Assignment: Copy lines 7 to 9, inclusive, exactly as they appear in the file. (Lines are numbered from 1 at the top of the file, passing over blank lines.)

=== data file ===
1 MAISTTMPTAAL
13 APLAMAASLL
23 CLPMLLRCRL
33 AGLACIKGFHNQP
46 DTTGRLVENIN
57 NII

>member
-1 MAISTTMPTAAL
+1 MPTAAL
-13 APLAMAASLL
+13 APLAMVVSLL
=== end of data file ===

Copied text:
>member
-1 MAISTTMPTAAL
+1 MPTAAL